When one has a wealth of knowledge such as what Joyce has, she has to get avenues to share it. Joyce is also a budding writer, another interest she developed and has cultivated carefully. She is currently undertaking a writing course by correspondence. “Writing is a good way of expressing myself. I hope to spend more time writing on professional matters in the coming weeks and months. I hope to publish books on personal growth,” she reveals.
Joyce has been married to Ken Kaduki, a lecturer at the University of Nairobi, for almost 17 years. “Ken is my biggest supporter and accountability partner, and sometimes my biggest critique, especially if I’m not doing things right,” she discloses. The couple has a 12-and-a-half-year-old son, Ndeda, and a six-year-old daughter, Waigumo. They like to read, learn and grow with their children. “We make an unassuming but closely-knit family. I am who I am because of my family,” Joyce states.
The direction her life is taking works perfectly for Joyce who desires a flexible work schedule that allows her to spend more time with family and friends, “doing things that will leave a clear and positive footprint.” Some of these things include re-cultivating her interest in cooking special family meals.
Asked what inspires her, Joyce’s answer is, “I could write a book on this! My belief that God put me in this world for a special purpose that only I can accomplish inspires me a lot. Knowing that it is up to me to nurture what God has put in me and to do everything that I can to fulfil this purpose is simply awesome. While I’m at it, I might as well have fun and give it my best!” she says. She is also inspired by her family, as well as men and women who have accomplished great things, “people like Steve Jobs and Wangari Maathai, whose recent passing on make their memories poignant, and my long-distance mentor, John C. Maxwell, an ordinary man who has extra-ordinary achievements and lives an extra-ordinary life.”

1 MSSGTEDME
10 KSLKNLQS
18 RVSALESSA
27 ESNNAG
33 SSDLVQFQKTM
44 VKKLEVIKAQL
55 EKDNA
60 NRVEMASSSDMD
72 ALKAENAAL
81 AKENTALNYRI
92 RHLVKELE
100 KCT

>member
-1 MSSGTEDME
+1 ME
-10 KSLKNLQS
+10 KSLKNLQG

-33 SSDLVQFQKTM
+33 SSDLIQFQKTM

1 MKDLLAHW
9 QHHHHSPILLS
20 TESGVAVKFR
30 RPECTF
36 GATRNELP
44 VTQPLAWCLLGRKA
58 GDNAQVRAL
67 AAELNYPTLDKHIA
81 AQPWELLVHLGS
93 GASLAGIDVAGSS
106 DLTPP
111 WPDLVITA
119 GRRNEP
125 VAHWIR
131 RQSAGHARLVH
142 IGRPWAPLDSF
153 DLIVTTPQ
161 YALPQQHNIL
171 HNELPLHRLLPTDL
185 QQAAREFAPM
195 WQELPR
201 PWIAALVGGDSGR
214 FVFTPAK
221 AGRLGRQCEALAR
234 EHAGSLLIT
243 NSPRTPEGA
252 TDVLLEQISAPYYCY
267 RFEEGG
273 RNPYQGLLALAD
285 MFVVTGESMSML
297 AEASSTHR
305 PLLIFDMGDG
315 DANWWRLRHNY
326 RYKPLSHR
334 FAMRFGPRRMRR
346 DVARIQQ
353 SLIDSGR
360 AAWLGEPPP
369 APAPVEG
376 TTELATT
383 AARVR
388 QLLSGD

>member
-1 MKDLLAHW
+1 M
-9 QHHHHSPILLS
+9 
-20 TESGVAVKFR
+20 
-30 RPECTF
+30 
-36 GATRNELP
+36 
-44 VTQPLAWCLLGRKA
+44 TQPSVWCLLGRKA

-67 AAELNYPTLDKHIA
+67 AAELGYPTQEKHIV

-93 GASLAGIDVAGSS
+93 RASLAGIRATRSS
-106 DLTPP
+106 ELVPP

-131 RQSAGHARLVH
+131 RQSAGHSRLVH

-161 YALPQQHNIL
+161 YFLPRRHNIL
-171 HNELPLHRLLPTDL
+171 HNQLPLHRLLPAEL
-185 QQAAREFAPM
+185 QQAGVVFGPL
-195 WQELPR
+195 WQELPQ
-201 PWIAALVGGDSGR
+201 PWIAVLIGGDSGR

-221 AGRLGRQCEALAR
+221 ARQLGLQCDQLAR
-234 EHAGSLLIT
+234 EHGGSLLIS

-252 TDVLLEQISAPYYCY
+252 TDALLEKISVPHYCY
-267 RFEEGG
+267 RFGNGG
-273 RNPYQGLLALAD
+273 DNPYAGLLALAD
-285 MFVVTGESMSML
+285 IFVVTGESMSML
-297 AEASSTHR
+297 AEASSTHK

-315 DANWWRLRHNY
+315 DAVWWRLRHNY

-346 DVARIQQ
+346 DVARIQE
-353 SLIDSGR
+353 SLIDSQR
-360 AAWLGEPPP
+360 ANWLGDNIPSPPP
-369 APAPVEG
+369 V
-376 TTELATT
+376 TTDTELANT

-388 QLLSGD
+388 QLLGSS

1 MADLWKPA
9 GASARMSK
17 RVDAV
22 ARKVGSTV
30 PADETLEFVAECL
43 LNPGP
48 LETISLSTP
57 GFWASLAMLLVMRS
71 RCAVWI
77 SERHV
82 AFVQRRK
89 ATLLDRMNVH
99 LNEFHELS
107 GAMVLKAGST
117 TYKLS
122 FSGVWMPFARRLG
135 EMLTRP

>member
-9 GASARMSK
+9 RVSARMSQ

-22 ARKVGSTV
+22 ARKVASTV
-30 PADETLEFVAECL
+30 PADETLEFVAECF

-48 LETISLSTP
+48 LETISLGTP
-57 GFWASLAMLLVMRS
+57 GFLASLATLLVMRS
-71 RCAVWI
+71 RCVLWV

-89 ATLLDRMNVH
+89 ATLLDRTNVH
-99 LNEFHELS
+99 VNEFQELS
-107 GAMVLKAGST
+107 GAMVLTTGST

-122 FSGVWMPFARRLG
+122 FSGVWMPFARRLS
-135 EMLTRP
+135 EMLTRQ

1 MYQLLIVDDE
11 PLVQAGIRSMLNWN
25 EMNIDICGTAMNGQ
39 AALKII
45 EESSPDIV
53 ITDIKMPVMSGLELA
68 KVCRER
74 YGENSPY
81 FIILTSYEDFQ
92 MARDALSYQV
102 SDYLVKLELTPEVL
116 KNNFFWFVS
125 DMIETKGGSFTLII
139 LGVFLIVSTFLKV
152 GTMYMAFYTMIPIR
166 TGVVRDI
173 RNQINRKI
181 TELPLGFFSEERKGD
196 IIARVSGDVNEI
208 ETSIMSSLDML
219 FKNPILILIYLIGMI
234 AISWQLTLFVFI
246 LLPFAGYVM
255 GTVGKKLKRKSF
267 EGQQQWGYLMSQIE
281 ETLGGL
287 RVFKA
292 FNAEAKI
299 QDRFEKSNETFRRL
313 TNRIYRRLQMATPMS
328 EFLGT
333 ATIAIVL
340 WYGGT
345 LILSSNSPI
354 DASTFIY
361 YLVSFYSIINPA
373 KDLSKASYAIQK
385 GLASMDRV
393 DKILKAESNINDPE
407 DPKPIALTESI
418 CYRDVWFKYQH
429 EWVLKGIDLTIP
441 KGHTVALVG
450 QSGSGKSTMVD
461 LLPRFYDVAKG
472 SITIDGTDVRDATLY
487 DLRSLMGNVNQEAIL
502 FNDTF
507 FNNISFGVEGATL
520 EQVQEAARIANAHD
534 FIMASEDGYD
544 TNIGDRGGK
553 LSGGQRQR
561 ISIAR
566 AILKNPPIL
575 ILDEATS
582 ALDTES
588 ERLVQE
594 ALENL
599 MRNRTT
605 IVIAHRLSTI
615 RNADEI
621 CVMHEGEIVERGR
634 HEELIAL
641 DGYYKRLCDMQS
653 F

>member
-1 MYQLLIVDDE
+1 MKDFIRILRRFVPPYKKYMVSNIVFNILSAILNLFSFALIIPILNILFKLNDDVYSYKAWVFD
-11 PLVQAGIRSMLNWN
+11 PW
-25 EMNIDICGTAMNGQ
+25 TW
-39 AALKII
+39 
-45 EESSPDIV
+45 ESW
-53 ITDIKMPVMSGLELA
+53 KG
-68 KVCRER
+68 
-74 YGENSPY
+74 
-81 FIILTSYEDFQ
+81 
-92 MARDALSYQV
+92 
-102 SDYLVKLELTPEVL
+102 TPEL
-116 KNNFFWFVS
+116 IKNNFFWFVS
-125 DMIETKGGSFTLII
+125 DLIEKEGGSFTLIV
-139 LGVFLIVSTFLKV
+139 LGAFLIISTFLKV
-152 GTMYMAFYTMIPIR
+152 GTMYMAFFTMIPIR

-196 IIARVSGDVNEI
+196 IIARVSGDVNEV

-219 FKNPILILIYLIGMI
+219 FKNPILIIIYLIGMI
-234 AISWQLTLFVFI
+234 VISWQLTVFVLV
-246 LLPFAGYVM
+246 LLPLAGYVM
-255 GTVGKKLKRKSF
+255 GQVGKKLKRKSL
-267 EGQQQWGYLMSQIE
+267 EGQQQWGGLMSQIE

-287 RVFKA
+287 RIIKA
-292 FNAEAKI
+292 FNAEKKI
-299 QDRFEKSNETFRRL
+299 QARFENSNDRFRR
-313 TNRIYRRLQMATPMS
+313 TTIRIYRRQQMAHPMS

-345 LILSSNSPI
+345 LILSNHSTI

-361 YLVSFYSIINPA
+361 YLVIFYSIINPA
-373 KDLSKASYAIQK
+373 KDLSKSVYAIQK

Joyce’s family deliberately didn’t own a television set until 2010. “We did this to savour as much of our time together. Recently, our children started visiting neighbours to watch TV so we bought one just to monitor what they were watching. Even now, TV is still not central in our lives. We do more reading and talking,” Joyce says with a little laughter.
At the time of the interview, Joyce was reading Mark Batterson’s ‘In a pit with a lion on a snowy day’, a book about how to survive and thrive when opportunity roars. Joycewalks at Jeffery’s Club once a week, and does regular in-door exercises. “I do it for fitness and to reflect. I’m blessed with good health and body. I don’t worry about weight, but I have to be proactive to keep my health where the Lord has pitched it, and not to wait till I’m sick to start acting,” she concludes.
Published in the January 2012 issue of Parents Magazine